“Mate” as Direct Address

I have covered “mate” a couple of times as a synonym for “buddy” or “friend.” But this sign in a men’s room in the Seattle airport is the first time I’ve seen it in America as a form of direct address:


The capital M in “Mate” suggests to me that the writer wasn’t especially comfortable or familiar with the term. Meanwhile, both the excessive politeness and the “eh” at the end suggest that he or she might be Canadian.

In any case, the first two citations in the OED for this use of the word are both from Englishmen (Arthur Polehampton and Lord Robert Cecil) who noticed it in their travels in Australia in the mid-nineteenth century.

1852   R. CecilDiary 31 Mar. (1935) 36   When the diggers address a policeman in uniform they always call him ‘Sir’, but they always address a fellow in a blue shirt with a carbine as ‘Mate’.
1862   A. PolehamptonKangaroo Land 99   A man, who greeted me after the fashion of the Bush, with a ‘Good day, mate’.

It had arrived in Britain by 1880, when this line of dialogue appears in a novel by Mary Elizabeth Braddon: “Who’s the magistrate hereabouts, mate?”

In the U.S., the comparable terms include “buddy,” “pal,” and, in recent years, “dude.” Those words are often used in a hostile, or at least passive-aggressive manner. “Mate” works well for this purpose, as the men’s room admonition illustrates. I’ll be curious to see if it catches on in these parts.

14 responses to ““Mate” as Direct Address

  1. So did u put the seat up or no, matey?

  2. This Safire piece from ’84 identifies direct address forms such as “buddy” and “mac” as Northeastern: https://www.nytimes.com/1984/06/17/magazine/on-language-my-name-ain-t-mac-buddy.html

    “Dude” was at that time an up-and-coming challenger to those old-school forms.

  3. I wonder whether “It’s mate against mate, state against state” will ever be used as an advertising tagline in the US? I first saw this as a slogan for the annual State of Origin Queensland vs New South Wales men’s rugby league series in Australia – which I used to follow closely from the other side of the Tasman Sea – but a quick search reveals that it’s now used to refer to other Australian sports and politics as well.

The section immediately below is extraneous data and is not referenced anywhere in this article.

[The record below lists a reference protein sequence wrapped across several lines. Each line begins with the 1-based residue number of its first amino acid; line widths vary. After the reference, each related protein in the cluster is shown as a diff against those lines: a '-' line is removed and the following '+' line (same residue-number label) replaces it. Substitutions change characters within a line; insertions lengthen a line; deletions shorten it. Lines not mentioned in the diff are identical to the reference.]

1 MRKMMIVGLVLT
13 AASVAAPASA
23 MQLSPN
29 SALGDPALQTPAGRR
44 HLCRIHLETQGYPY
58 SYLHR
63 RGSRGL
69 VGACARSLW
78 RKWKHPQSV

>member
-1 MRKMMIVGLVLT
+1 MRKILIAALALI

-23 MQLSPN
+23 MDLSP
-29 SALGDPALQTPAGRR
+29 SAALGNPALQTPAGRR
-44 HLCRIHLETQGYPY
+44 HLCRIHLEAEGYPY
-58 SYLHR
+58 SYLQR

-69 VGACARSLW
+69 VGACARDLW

“Don’t come the raw prawn with me, mate” may be a little too specialised for US tastes.

  4. Just a guess here but I’d imagine this may have been the first time Messrs Polehampton and Cecil had actually met and conversed with members of the working classes and exposed to their speech.

    Lots of slang that is claimed by Australians these days originated in the UK but is now considered archaic (dags, larrikin, etc) in the mother country.

  5. There are pictures of copies of the sign in different places, including a “Canadian ferry bathroom”: https://imgur.com/Nw8kKIm. I wonder where it originates from.

    • Great find! I posted the picture on Twitter and immediately heard from the Seatac Airport Twitter person, who said that it wasn’t official, and looked like someone had put it there. BTW, the sign has been copyedited (subedited) since 2018, with the word “be” inserted.

  6. ‘Mate’ can also be used in a hostile passive-aggressive manner. And in about 25 other ways.

  7. Traditional reference joke: Australia, where you call your mate “c**t” and call a c**t “Mate”

  8. ‘Mate’ is in common usage in Britain as an affectionate form of address between men, though not, I think, among the privileged classes. It can be a term of menace, as Americans might use ‘pal’.

  9. In today’s Guardian there is a letter from some who found, in Screwfix in Oxford “In the space of a couple of minutes on Saturday I was addressed as fella, chap, guy, buddy and mate by just one counter assistant.”


  10. Peter from Oz

    ”China”, the cockney rhyming slang version of ”mate”, is also fun to use. It can however cause confusion to those unfamiliar with that argot.

  11. I did not know “buddy,” “pal,” and “dude.” are often used in a hostile or passive aggressive way. Very enlightening.

  12. You use the term ‘room-mate’, so mate is not completely alien in the US.

  13. I’ve always thought American English “man” (as in “Thanks, man,”) mapped rather well, if imperfectly, to Australian “mate”. Particularly in the case of the posted photo.

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